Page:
"Jamestown, Virginia 2001" Top 5 Page for this destination Jamestown by butterflykizzez04
Jamestown Travel Guide: 66 reviews and 255 photos
In June of 1606, King James I granted a charter to a group of London entrepreneurs, the Virginia Company, to establish a satellite English settlement in the Chesapeake region of North America. By December, 108 settlers sailed from London instructed to settle Virginia, find gold and a water route to the Orient. Some traditional scholars of early Jamestown history believe that those pioneers could not have been more ill-suited for the task. Because Captain John Smith identified about half of the group as "gentlemen", it was logical, indeed, for historians to assume that these gentry knew nothing of or thought it beneath their station to tame a wilderness. Recent historical and archaeological research at the site of Jamestown suggest that at least some of the gentlemen and certainly many of the artisans, craftsmen, and laborers that accompanied them all made every effort to make the colony succeed.
Pocahontas was an Indian princess, the daughter of Powhatan, the powerful chief of the Algonquian Indians in the Tidewater region of Virginia. She was born around 1595 to one of Powhatan's many wives. They named her Matoaka, though she is better known as Pocahontas, which means "Little Wanton," playful, frolicsome little girl.
Pocahontas probably saw white men for the first time in May 1607 when Englishmen landed at Jamestown. The one she found most likable was Captain John Smith. The first meeting of Pocahontas and John Smith is a legendary story, romanticized (if not entirely invented) by Smith. He was leading an expedition in December 1607 when he was taken captive by some Indians. Days later, he was brought to the official residence of Powhatan at Werowocomoco, which was 12 miles from Jamestown. According to Smith, he was first welcomed by the great chief and offered a feast. Then he was grabbed and forced to stretch out on two large, flat stones. Indians stood over him with clubs as though ready to beat him to death if ordered. Suddenly a little Indian girl rushed in and took Smith's "head in her arms and laid her owne upon his to save him from death.” The girl, Pocahontas, then pulled him to his feet. Powhatan said that they were now friends, and he adopted Smith as his son, or a subordinate chief. Actually, this mock "execution and salvation" ceremony was traditional with the Indians, and if Smith's story is true, Pocahontas' actions were probably one part of a ritual. At any rate, Pocahontas and Smith soon became friends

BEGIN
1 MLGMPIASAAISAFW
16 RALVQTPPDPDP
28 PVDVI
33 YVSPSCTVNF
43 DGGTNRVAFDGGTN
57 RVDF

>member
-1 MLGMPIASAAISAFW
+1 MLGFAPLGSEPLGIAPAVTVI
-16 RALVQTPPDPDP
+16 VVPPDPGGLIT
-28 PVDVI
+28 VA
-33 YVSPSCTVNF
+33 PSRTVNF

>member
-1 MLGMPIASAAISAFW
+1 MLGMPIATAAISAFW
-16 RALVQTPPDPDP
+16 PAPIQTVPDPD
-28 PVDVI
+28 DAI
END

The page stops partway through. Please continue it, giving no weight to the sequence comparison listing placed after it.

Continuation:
The Jamestown church tower as it appeared during the initial excavations of the church by the APVA in the 1890's.
In 1893 Jamestown was owned by Mr. And Mrs. Edward Barney. The Barneys gave 22 ½ acres of land, including the 1639 church tower, to the APVA. By this time James River erosion had eaten away the island's western shore; visitors began to conclude that the site of James Fort lay completely underwater. With federal assistance, a sea wall was constructed in 1900 to protect the area from further erosion. The remaining acreage on the island was acquired by the National Park Service in 1934 as part of the Colonial National Historical Park. Today, Jamestown is jointly operated by the APVA and NPS.
- Pros:Jamestown is so historical, everyone should see it
- Cons:NONE, maybe the mosquitos
- In a nutshell:I love Jamestown, and try to visit often.
This is a FREE FERRY between Jamestown and Surry Va..it takes about 15-20 minutes one-way. We took my mother-n-law on it... more travel advice
This large wooden cross was erected by the Association for the Preservation of Virginia Antiquities in 1957 in memory of... more travel advice
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